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Posted on April 10, 2019 9:43 pm

Most cars, trucks, and motorcycles are stolen for the value of their parts. Don’t make it easy for someone to steal your vehicle. It will most likely be disassembled before it can be recovered by law enforcement.

Security devices are available in three main categories—deterrent devices, anti-theft devices, and tracking devices. Do you want to deter theft, prevent theft, or track your vehicle if it is stolen? This guide will help you understand your options.

Automotive Security Devices

Alarm System

An alarm system is designed to discourage theft—not prevent theft. If your vehicle is parked on the top level of an empty parking garage, neither flashing lights nor piercing sounds will deter a thief. Alarm systems are only effective in areas where they will attract immediate attention. And unless the alarm is unique, it will be ignored. For instance, people have become immune to the horn beep from a driver accidentally pushing the panic button on their OEM (installed at the factory) key remote.

If you want to add additional security to your vehicle’s OEM alarms, aftermarket (installed after the vehicle is purchased) alarms can be installed. They create the sound using the vehicle’s horn or a separate siren. The driver’s smartphone can also receive an alert if the alarm is activated. Aftermarket devices are usually armed and disarmed with their own remote.

Passive alarms turn on automatically—such as the OEM anti-theft devices installed at the factory. They are disarmed when the car is properly unlocked. Active alarms must be armed and disarmed by the driver.

Before purchasing an aftermarket car alarm, consider the places your car will be parked when unattended. If you always park in busy public places, the attention a car alarm will attract may be enough to deter a thief.

Anti-theft Locks

Anti-theft locks differ from alarms in that they can prevent a would-be thief from stealing your vehicle. Anti-theft locks should be used if your vehicle is frequently parked in isolated areas.

Tire Locks

Car with a Tire Lock Installed
Car with a tire lock installed

Tire locks are more than just effective anti-theft locks. Their high visibility can deter a thief from attempting to steal your vehicle. But because they are bulky, storage is difficult. And since they attach to the dirtiest part of your car, removing and installing them can be a dirty process. Tire locks are not the best choice for daily usage, but are more suited to longer term parking.

Steering Wheel Locks

Steering Wheel Lock
Steering wheel lock

A steering wheel lock—available in two styles—prevents your steering wheel from turning. The first style is a long bar that attaches to its face. The second style attaches to the top of the wheel and extends over the dash.

Steering wheel locks are visible from the outside of your car, making them a deterrent as well as a preventive device. But the lock is cumbersome to store and install. And the installation and removal can damage the interior of your car.

Brake Pedal Locks

The installation of a brake pedal lock will prevent a thief from depressing your brake pedal. But they will have to break into your car to discover the device. So make sure to have a theft-deterrent decal on the driver-side window.

Gear Shift Lock

A gear shift lock, which attaches to the shift lever, will also prevent the movement of your vehicle. But before the thief notices the lock they may have already broken out your window glass. Again, display a theft-deterrent decal on the window.

Immobilizing Hardware

Immobilizing hardware prevents your vehicle from moving by preventing one or more of your vehicle’s components from working properly. Unlike anti-theft devices, immobilizing devices are permanently installed—usually out of sight to thieves.  Just make sure theft-deterrent decals are installed on your vehicle, or you risk an unnecessary break-in. Such devices do not need to be stored when not in use and are more easily activated than anti-theft devices.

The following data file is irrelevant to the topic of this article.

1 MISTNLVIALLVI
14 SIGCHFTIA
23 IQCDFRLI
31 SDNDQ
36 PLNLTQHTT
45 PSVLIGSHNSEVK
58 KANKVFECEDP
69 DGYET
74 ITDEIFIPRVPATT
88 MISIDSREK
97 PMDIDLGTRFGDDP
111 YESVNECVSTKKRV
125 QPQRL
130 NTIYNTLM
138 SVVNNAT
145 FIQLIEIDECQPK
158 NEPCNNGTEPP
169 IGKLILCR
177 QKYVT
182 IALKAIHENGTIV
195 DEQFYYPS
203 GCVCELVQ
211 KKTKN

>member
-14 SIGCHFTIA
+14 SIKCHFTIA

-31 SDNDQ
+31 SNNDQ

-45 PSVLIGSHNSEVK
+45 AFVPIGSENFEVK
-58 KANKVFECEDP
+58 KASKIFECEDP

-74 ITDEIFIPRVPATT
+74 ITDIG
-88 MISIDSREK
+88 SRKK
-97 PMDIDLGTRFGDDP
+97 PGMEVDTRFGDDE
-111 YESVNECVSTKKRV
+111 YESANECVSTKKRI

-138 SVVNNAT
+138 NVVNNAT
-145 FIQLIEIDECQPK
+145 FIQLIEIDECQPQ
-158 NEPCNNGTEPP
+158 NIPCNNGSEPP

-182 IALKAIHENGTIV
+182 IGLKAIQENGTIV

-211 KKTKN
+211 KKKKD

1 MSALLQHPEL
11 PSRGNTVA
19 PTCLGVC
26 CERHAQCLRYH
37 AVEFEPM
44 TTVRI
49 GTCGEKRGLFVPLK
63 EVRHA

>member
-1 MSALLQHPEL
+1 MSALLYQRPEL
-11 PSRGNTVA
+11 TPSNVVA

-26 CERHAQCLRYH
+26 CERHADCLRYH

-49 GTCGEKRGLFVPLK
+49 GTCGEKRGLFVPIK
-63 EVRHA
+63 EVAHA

Kill Switches

Kill switches will interrupt the flow of electricity or fuel to your vehicle’s engine. Starter, ignition, and fuel disablers are essentially kill switches since they short circuit the vehicle’s electrical or fuel system. For convenience of use, these switches are remotely activated within the interior of the car.

Fuel Line Shut-off Valves and Battery Disconnect Switches

Fuel line shut-off valves and battery disconnect switches can also be installed directly in either the fuel line or the battery cable. But because you have to crawl under the car or raise the hood to arm/disarm them, they are not practical for daily usage.

Removing the right fuse will prevent your vehicle from starting. But installing a fuse cut-off switch is a more convenient theft-prevention measure. Keep in mind that If a thief is not in a big hurry, it won’t take them long to figure out how to jumper the fuse terminals.

Smart Key Systems

A smart key system (also known as keyless entry) is technically an immobilizing device. Keyless entry will be discussed in more depth later in this guide.

Impact-Resistant Windows

A few vehicles are manufactured with laminated safety glass in every opening. A driver’s side window made with safety glass is more difficult to break than one with standard glass. While this makes it harder for a thief to get inside your car, it also makes it harder for you and your passengers to get out of your car in an emergency.

If your vehicle comes with safety glass, there’s not much you can do to mitigate this safety risk. But before installing aftermarket films that imitate laminated safety glass, consider the safety implications.

Vehicle Tracking System

What happens if your alarm or anti-theft device didn’t prevent your vehicle from being stolen? Several vehicle tracking systems are available to help you recover it before it becomes a pile of parts.

If the tracking system transmits data in real-time, it is an active system. A passive system communicates remotely via a wireless connection. Most vehicle tracking systems use both.

RFID

RFID (radio frequency identification) systems use tags mounted on vehicles to communicate with a fixed RFID infrastructure within a short distance. As the founder of a luxury car rental company Abiding Limousines notes, “this kind of system is better suited to fleet vehicles than to personal automobiles. It is convenient for identifying each of a large number of units in a big car park like ours. However, for tracking a car within a longer distance you will need a GPS (which is at the same time isn’t precise enough within a short distance).”